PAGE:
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Landowners who don’t want people traipsing around their property should have No Trespassing signs and fences clearly marking the boundaries. However, that doesn’t always work.
Bob King is an agriculture specialist at Monroe Community College in Rochester, New York. When you find unwanted visitors on your property, he says it’s important to be congenial. Perhaps they didn’t know they were on your land or didn’t see the No Trespassing signs.
Be pleasant, visit with them, and make them aware they are trespassing. In most states, if you ask people to leave your property, they are required by law to leave.
You might encounter someone who is intentionally up to no good. Don’t engage with a person carrying a weapon or who physically looks intimidating.
King recommends that you gather all the information you can about the trespasser and report it to law enforcement.
“If you’re interacting with people who aren’t wanted on the property, try to make mental notes of identifying features of the individuals doing the trespass,” says King. “Make note of how the people accessed the property. Make sure you take notice as to the make and model of any vehicle and the license plate number.”
Also, note what they appear to be doing. Were they mushroom hunting, fishing, looking at your equipment, or casing the place? Law enforcement needs all the physical evidence and documentation you can give in order to follow up.
King says don’t expect law enforcement to go onto your property to find the trespasser.
“What they may do is take notes of the location and the access, and then issue a card on that vehicle that says, ‘Call me regarding an incident involving trespass.’ Oftentimes, that’s sufficient to keep people from coming back on your property again,” says King.
put up the signs
Most local law enforcement agencies require the posting of a No Trespassing sign before any enforcement action is taken.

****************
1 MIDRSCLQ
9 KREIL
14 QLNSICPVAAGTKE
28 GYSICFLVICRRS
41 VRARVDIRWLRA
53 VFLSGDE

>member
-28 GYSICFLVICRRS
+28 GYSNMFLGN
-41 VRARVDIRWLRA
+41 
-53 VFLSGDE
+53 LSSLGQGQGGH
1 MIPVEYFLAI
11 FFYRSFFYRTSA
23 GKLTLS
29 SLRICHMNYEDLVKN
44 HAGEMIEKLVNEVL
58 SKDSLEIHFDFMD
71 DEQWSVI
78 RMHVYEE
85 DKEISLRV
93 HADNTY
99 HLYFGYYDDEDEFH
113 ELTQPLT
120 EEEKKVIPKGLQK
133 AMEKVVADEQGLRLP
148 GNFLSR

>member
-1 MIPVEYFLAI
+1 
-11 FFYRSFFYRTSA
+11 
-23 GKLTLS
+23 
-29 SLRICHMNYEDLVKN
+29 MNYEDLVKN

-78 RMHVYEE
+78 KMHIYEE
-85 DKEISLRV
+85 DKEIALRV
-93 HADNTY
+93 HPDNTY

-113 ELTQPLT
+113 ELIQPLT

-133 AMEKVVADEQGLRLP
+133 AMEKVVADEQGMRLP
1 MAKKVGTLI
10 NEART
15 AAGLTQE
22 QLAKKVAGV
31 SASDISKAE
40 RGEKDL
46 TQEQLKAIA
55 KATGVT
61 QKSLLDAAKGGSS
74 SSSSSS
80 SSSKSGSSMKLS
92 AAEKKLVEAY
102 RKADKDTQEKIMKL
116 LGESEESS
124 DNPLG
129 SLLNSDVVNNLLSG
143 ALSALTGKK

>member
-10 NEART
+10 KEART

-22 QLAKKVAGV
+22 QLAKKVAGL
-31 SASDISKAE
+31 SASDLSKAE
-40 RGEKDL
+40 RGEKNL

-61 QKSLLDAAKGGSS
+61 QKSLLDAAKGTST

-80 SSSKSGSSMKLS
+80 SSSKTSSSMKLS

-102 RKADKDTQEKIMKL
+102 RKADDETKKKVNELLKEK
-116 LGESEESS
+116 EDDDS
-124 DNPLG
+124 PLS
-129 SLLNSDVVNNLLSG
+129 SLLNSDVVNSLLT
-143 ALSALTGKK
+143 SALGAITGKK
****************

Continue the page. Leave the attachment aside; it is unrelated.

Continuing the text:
King says it’s important to be sure where your property begins and ends before you hang the first sign.
“What we’re seeing at times is when people, as well intended as they may be, post signs to keep out trespassers, when they’re actually posting signs on somebody else’s property,” says King. “So it’s important that you understand your boundary lines. When you’re posting signs, make sure those notices are conspicuous and that you’re following the laws within your state.”
Hang signs on a fencepost, a standing post, or a nonmarketable tree. Don’t fasten them supertight against a tree. Instead, make sure there’s a little bit of space so as the tree grows and expands, it won’t pop off the sign. King recommends using nails or screws made of aluminum, which is a healthier material for the tree.
After your signs are hung, don’t forget about them.
“It’s advisable to periodically check signs within the year they go up to make sure none of them is torn down or damaged, that it’s still legible, and that the name and address of the owner or the point of contact is visible so all can see,” says King.
All signs posted on private land have to be a sufficient size so they’re easily seen. Check with your state’s regulations for those size requirements.